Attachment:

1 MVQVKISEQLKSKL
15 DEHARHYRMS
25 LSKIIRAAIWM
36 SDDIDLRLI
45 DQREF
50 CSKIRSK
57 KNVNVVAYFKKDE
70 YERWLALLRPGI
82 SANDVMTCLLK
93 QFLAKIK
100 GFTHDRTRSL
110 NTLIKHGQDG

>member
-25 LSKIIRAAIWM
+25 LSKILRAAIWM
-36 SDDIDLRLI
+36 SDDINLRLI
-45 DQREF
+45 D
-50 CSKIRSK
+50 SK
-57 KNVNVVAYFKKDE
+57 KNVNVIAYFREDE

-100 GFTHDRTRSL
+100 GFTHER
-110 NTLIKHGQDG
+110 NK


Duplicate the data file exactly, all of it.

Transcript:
1 MVQVKISEQLKSKL
15 DEHARHYRMS
25 LSKIIRAAIWM
36 SDDIDLRLI
45 DQREF
50 CSKIRSK
57 KNVNVVAYFKKDE
70 YERWLALLRPGI
82 SANDVMTCLLK
93 QFLAKIK
100 GFTHDRTRSL
110 NTLIKHGQDG

>member
-25 LSKIIRAAIWM
+25 LSKILRAAIWM
-36 SDDIDLRLI
+36 SDDINLRLI
-45 DQREF
+45 D
-50 CSKIRSK
+50 SK
-57 KNVNVVAYFKKDE
+57 KNVNVIAYFREDE

-100 GFTHDRTRSL
+100 GFTHER
-110 NTLIKHGQDG
+110 NK